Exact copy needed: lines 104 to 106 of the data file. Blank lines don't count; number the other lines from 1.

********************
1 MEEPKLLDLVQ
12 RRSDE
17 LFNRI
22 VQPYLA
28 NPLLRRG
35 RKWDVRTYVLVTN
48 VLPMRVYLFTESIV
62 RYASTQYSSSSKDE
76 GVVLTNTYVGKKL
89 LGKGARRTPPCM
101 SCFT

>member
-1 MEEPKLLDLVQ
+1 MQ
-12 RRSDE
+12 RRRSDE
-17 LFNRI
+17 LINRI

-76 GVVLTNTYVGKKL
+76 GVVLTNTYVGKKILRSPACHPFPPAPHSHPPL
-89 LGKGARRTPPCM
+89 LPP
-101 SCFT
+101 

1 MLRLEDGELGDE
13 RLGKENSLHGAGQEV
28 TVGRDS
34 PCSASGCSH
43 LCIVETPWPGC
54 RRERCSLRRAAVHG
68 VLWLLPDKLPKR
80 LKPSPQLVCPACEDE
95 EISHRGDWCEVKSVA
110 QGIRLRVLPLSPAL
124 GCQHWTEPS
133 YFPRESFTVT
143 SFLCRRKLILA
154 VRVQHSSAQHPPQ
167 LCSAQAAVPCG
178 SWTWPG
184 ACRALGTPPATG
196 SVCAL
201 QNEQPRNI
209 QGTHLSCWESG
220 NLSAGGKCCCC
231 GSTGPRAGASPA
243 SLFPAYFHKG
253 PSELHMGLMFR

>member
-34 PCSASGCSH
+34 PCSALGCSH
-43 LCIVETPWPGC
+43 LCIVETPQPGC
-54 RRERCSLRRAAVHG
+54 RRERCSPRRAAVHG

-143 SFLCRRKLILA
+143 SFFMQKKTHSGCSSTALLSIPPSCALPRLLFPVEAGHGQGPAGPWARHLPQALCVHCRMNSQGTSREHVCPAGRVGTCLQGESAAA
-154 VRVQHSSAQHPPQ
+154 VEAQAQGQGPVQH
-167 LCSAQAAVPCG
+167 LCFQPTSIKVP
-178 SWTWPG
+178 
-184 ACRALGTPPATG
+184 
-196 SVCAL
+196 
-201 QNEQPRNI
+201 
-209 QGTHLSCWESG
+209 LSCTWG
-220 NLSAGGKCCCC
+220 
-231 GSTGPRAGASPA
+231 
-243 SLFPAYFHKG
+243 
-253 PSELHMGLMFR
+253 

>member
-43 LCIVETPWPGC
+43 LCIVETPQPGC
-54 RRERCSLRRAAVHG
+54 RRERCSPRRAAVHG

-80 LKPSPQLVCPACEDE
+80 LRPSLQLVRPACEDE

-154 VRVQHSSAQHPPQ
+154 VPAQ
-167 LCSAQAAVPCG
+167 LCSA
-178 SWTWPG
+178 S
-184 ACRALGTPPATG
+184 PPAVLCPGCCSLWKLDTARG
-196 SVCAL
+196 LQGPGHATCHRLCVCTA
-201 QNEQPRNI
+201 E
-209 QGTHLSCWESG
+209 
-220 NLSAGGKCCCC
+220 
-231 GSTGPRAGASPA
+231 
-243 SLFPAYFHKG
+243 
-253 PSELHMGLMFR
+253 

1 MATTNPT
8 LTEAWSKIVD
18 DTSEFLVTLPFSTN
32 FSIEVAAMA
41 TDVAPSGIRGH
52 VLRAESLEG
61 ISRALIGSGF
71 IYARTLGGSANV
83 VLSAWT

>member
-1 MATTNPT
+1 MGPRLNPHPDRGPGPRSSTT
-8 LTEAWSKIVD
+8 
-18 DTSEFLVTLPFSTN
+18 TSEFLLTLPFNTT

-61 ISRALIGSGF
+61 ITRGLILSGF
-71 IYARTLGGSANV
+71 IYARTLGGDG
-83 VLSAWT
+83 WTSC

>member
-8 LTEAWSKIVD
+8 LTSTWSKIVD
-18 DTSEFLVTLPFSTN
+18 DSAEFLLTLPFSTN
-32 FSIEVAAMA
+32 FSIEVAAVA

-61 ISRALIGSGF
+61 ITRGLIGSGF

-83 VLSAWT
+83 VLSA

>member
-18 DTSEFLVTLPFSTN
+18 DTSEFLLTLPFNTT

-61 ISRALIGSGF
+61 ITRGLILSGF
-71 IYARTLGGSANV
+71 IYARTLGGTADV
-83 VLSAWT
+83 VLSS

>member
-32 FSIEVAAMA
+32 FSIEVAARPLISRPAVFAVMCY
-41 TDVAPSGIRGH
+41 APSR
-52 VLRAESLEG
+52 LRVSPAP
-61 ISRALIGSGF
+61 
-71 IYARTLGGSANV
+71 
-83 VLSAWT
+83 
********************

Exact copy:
+231 
-243 SLFPAYFHKG
+243 